Dr. Jennifer Potter will discuss healthcare considerations for sexual and gender minority women, with particular emphasis on recent innovations and trauma informed care. This webinar will cover best practices and case scenarios, and will provide a solid foundation for caring for this population.
Learning Resources — Sexual Minority Women
This publication provides an introduction to understanding and addressing sexual minority women’s (SMW) health. Although SMW have the same preventive health requirements as all women, they also have unique disparities and health care needs. The first half of this publication describes the physical and behavioral health issues that disproportionately affect sexual minority women (SMW) due to stigma and a shortage of culturally affirming care. The second part highlights evidence-informed practices that hold the most promise in supporting SMW who access health centers. A case example of a patient is presented to illustrate how a disparity can be addressed through the integration of primary care and behavioral health services, and by using a trauma-informed approach.
In this webinar, Jane Powers discusses health disparities and risk factors among sexual minority women and how lack of culturally affirming care impacts health outcomes. She also highlights strategies that can be used to address implicit provider bias in care for sexual minority women.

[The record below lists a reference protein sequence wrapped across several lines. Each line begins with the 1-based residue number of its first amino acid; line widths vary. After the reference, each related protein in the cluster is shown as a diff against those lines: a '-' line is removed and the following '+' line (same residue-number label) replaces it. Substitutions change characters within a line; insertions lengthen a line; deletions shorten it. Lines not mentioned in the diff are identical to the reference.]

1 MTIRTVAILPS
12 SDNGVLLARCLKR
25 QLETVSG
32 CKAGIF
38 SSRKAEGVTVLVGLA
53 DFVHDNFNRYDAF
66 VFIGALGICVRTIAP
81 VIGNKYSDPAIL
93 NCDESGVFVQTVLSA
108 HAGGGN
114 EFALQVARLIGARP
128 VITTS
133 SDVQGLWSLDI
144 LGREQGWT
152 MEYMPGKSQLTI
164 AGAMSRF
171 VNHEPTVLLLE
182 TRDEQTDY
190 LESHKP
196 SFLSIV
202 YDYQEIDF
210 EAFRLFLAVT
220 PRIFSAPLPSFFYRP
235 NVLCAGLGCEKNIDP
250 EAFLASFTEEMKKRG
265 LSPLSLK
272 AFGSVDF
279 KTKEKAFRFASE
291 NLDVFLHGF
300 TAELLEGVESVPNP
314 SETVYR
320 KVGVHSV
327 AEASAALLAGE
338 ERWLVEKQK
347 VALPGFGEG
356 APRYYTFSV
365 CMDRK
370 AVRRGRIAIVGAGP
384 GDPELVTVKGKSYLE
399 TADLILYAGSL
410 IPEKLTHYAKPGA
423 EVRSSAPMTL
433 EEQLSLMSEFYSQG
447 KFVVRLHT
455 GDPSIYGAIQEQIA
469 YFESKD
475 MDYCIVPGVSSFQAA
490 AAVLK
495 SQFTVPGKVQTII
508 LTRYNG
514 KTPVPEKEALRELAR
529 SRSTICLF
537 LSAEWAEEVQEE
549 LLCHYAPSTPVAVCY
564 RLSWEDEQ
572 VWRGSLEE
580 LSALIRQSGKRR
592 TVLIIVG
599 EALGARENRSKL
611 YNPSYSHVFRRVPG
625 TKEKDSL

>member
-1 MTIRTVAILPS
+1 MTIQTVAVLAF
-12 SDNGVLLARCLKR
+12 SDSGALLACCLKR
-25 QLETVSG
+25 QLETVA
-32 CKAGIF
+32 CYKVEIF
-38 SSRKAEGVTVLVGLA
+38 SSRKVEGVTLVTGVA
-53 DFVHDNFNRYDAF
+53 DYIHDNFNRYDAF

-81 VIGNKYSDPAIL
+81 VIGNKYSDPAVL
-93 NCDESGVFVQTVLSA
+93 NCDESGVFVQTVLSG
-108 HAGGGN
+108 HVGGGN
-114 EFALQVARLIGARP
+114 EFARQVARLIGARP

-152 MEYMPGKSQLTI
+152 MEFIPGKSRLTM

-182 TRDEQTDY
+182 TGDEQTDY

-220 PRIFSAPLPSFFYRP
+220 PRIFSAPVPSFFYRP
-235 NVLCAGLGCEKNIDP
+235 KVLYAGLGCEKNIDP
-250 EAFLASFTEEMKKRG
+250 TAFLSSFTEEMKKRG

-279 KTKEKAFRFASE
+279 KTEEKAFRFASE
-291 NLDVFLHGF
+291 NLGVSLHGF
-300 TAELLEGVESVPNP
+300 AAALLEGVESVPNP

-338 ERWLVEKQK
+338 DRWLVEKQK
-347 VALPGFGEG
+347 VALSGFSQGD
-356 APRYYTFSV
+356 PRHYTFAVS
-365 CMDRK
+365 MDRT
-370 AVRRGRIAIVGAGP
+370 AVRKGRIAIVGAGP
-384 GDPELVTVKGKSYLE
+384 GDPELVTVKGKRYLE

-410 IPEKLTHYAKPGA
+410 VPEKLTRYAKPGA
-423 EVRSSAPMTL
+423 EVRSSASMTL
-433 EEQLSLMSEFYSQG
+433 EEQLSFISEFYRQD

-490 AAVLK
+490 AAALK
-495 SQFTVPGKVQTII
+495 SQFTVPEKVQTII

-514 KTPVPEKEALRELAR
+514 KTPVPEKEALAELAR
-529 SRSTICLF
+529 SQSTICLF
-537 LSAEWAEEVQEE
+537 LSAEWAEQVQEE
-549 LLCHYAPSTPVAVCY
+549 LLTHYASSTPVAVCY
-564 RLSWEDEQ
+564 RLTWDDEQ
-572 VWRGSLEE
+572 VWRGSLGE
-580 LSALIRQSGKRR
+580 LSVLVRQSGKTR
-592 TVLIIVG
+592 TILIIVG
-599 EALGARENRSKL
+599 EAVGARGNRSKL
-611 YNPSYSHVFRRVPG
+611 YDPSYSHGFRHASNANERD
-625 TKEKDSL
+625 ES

This Fenway Institute analysis examines the heightened risk profile of lesbians and bisexual women, such as lower rates of health insurance coverage and less access to preventive health care, including routine pelvic exams. It also describes efforts in the UK and Australia to promote Pap tests among lesbians, and why it is important to offer Pap tests to some transgender men, many of whom retain a cervix and may be at risk for cervical cancer. Providers should also be trained in broader LGBT health issues, so that they are equipped to provide clinically competent care to lesbian and bisexual women and transgender men in ways that are sensitive and culturally competent.
Human papilloma virus (HPV), one of the most common sexually transmitted infections, is preventable through a vaccine now recommended for all females and males age 11 to 26. However, vaccination rates remain low in the U.S., in part because only one-third of doctors prescribe the vaccine to eligible patients. HPV infection can lead to genital warts and certain types of cancer. This brief provides an analysis of the current state of HPV vaccination rates in the U.S., finding them lagging well behind other countries, where vaccination campaigns have been more successful.